British turntablist, multimedia artist and experimental composer, Philip Jeck, has sadly passed away. Jon Wozencroft and Mike Harding of the independent publishing company Touch broke the news in a statement on Jeck’s website, in which they announced that the 69-year-old died peacefully in his sleep on Friday (25th March) after a period of illness.
Remembering Jeck, Touch wrote: “A remarkable man and a wonderful artist, he has been one of the kingpins of our work for 30 years. But with Philip, it was never just the work, more the love, the spirit and the dedication. He touched so many with his wit, his zest for life and his wisdom. We will miss him terribly and our love goes out to Mary and Louis.”
After developing an interest in visual art, Philip Jeck studied at Dartington College Art, where he began blending his passion for media, music and theatre. Speaking in 2017, Jeck explained how his visual art roots informed his synaesthetic approach to music-making: “When I make stuff, it’s there,” he began. “It’s not a simple as saying ‘I’m doing a collage,’ but there’s elements of that,” he said. “I think of stuff as colour, the sounds I use. So I sort of paint with it, in some connection with painting and the sound.”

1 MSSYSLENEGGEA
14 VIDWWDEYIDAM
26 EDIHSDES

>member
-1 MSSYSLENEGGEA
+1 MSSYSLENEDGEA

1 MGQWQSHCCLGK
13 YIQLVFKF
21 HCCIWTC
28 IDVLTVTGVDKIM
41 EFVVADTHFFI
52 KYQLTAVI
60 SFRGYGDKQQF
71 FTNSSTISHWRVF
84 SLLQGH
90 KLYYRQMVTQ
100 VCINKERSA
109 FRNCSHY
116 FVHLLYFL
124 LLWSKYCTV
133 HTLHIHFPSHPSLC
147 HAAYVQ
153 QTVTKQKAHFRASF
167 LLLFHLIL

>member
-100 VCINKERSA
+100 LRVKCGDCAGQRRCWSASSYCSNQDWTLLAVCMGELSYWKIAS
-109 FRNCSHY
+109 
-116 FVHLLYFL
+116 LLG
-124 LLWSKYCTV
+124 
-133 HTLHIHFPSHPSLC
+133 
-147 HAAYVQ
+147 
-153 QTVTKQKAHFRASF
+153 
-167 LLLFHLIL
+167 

In the 1980s, Jeck began experimenting with turntables, using them not merely as playback devices but as compositional tools in themselves. During this time, he also continued to work as a visual artist, exhibiting his installations internationally.
He also composed for opera, theatre, and ballet performances. One of his most notable works is 1993’s Vinyl Requiem, which he composed for 180 turntables, nine slide projectors, and two 16mm film projectors. The piece won Jeck a Time Out Performance Award, while Vinyl Coda I-III earned him the coveted Karl Sczuka Foderpreis for Radio Art.
Jeck released no less than 12 solo albums, many of which saw him collaborate with other musicians, including Jah Wobble, Fennesz, Alter Ego, Can’s Jaki Liebezeit, and Faith Coloccia.